Posts in Parenting
3 Steps to Saying Goodbye to "Good Job"

Last week, we explored Why Saying “Good Job” Isn’t So Good.

I thought we should follow this up and help you with this a little bit more.

We talked about why saying good job is not always so good because it really puts a judgment statement to your child and when you say good job, your child is thinking, “Well, what's so good? What did I do? What's so good?”

And then if you don't say good job, they're wondering, “Am I good?” “Why didn't you say good job to me?”

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Why Saying "Good Job" Isn't So Good

Let me give you an example.

First of all, in our Kindermusik classes, very often we hear, "Good job," a lot.

Children put instruments away. "Good job. You did it. Yay."

What's happening is, is that we are actually giving a judgment statement.

"Good. Good job. Good job."

But let me ask you this.

Which do you think is more meaningful to your child?

"Good job," or ….

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Why It's Good To Let Your Child "Fail"

That's a hard word to hear, fail! But allowing your child to fail is a very important step in their growth and development.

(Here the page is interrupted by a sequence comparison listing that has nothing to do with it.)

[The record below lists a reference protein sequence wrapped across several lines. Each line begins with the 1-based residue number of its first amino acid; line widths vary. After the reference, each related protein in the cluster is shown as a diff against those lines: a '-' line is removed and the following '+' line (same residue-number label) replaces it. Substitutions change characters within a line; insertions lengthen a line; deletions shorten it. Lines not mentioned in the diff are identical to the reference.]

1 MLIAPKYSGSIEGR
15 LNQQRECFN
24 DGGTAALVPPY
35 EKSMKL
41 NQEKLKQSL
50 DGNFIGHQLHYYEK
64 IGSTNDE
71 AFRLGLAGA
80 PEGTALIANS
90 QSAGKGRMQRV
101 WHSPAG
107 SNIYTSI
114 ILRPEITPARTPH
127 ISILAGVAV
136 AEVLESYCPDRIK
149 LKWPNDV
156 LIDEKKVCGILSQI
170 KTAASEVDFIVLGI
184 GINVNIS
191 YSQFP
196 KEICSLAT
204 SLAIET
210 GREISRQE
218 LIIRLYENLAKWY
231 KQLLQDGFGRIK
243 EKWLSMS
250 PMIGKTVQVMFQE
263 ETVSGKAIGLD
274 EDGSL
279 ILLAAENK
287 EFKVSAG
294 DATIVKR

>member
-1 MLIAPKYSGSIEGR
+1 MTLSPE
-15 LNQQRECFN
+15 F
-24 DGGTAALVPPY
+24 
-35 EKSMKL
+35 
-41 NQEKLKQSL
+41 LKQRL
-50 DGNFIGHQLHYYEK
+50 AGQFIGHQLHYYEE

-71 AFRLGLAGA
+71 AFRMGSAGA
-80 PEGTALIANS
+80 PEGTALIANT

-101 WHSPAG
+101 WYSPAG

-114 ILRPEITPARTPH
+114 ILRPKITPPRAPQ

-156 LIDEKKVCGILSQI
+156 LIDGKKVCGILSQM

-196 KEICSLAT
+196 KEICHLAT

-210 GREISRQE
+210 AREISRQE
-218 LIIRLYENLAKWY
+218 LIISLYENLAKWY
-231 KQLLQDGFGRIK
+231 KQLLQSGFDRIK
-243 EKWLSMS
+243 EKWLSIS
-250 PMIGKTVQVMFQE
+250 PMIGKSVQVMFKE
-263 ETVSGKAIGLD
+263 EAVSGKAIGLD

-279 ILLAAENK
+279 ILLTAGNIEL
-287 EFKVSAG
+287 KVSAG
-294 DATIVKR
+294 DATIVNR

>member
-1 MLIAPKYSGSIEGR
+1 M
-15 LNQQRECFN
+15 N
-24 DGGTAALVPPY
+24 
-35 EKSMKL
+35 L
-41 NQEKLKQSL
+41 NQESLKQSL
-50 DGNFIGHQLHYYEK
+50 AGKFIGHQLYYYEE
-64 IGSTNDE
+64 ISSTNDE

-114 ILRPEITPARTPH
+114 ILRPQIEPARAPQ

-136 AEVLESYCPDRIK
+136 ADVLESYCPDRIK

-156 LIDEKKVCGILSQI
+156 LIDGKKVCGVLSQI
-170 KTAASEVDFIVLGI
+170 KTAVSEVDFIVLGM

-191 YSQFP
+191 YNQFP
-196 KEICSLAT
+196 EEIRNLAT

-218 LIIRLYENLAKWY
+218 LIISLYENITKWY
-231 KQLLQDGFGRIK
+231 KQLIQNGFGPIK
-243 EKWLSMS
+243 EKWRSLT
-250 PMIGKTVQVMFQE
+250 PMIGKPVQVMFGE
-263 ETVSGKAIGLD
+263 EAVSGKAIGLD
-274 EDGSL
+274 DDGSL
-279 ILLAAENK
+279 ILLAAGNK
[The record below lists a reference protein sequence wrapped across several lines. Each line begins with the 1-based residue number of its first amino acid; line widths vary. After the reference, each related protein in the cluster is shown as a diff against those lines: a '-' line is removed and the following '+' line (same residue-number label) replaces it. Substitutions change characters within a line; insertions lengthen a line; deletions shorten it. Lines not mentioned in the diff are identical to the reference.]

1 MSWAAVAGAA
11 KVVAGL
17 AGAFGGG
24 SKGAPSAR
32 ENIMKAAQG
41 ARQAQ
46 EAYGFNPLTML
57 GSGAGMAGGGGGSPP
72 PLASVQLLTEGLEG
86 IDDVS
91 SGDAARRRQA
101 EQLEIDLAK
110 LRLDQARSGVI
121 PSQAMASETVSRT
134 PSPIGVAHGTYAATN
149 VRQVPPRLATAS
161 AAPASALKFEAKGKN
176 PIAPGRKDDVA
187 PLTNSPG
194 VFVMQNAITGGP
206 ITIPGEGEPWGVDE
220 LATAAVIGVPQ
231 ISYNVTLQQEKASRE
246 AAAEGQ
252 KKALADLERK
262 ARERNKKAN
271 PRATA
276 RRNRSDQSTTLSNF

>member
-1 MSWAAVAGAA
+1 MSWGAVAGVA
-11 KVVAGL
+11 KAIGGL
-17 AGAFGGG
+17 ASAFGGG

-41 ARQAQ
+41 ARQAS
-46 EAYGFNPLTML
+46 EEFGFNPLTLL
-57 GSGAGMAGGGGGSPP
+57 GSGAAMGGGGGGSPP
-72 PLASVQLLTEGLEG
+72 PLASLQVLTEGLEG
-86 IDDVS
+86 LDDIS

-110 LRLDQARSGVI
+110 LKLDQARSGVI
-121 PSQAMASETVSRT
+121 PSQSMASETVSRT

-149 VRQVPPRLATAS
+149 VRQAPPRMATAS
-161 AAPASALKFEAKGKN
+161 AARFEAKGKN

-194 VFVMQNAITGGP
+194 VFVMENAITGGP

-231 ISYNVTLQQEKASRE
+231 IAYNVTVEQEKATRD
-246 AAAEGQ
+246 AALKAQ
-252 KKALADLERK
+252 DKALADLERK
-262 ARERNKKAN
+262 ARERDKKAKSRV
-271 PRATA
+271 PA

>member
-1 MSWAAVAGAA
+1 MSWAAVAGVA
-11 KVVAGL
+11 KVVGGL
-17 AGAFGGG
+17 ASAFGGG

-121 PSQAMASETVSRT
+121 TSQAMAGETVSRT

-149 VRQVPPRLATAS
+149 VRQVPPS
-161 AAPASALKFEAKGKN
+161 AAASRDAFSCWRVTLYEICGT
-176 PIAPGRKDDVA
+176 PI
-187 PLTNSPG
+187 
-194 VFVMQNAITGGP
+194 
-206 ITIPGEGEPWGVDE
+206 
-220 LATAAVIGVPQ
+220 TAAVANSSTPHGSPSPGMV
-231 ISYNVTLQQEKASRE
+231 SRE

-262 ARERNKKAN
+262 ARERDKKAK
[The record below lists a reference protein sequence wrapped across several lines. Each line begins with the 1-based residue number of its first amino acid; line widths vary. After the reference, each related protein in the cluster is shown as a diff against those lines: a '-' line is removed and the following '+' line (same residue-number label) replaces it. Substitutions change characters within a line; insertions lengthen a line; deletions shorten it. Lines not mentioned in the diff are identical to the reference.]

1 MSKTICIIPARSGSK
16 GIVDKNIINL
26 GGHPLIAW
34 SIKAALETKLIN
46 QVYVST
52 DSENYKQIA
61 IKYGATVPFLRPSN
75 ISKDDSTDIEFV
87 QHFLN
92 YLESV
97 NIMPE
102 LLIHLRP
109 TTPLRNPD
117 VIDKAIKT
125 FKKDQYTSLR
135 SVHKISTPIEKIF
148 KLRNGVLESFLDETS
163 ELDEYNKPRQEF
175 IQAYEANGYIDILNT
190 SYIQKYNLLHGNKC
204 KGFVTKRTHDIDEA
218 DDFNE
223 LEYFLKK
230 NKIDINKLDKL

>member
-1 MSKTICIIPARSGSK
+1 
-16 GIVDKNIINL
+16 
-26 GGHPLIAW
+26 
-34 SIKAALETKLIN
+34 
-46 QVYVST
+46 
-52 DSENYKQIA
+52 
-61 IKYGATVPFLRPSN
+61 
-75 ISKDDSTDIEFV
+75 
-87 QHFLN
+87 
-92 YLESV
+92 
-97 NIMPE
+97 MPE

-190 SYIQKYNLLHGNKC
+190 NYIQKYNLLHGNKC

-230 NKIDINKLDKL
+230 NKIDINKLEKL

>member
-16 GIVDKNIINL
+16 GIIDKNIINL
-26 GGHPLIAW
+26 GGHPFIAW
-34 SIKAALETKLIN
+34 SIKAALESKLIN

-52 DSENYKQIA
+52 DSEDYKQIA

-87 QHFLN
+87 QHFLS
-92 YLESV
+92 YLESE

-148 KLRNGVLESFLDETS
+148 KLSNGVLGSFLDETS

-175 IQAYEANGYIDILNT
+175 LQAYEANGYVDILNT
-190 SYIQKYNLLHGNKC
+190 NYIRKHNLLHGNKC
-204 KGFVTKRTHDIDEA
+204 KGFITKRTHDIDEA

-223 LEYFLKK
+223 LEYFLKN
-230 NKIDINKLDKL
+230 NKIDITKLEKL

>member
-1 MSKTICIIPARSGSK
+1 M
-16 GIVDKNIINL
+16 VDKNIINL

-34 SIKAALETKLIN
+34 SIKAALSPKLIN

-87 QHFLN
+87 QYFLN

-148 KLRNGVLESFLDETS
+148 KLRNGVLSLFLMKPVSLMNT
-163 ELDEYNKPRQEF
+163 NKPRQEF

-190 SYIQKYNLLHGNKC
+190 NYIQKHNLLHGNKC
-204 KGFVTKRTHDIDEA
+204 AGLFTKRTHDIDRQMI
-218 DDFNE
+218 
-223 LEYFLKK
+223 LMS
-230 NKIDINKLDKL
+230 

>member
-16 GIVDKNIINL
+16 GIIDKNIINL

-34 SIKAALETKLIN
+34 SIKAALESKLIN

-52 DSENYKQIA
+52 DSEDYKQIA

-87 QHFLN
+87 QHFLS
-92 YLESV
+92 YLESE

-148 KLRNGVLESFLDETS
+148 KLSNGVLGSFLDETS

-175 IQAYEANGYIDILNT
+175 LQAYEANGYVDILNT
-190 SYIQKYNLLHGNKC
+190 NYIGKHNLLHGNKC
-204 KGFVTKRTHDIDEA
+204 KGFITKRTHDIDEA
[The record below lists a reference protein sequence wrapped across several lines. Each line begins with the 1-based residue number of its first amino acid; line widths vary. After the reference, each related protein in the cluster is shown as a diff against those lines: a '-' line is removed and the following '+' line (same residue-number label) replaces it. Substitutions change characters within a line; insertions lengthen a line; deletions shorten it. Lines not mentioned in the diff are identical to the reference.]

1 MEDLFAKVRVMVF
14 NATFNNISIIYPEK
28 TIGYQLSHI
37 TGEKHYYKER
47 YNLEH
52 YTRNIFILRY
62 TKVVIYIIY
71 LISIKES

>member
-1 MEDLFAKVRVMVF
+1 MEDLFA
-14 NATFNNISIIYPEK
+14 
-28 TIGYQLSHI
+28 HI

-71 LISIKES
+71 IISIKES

I noticed in some of our classes when we are exploring something with our children, as parents we want to help them through it. But by doing that we're helping them too much and we're doing it for them.

For example, if we asked the children to paint a rainbow, the parents say:

“Oh no, the rainbow arches just like this, and then this color goes next. Just like this. See, there's your rainbow.”

But in a child's eyes, what's the matter if the rainbow is just a bunch of blotches or a bunch of splatters?

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How To Prepare Your Child For The Arrival Of A Younger Sibling

Today we're going to answer Heather Young's question, "How to prepare my son for the arrival of our new baby, and his new baby brother."

Heather is due next month, so she's wondering what she can do to help her older child prepare for the arrival of a younger sibling.

First thing is - it's hard not to worry.

I know you're always worrying about that first born, or that older child, and how they're going to react, but I would like you to try to reframe what you think your child is thinking.

What's in his little brain? How is he perceiving things?

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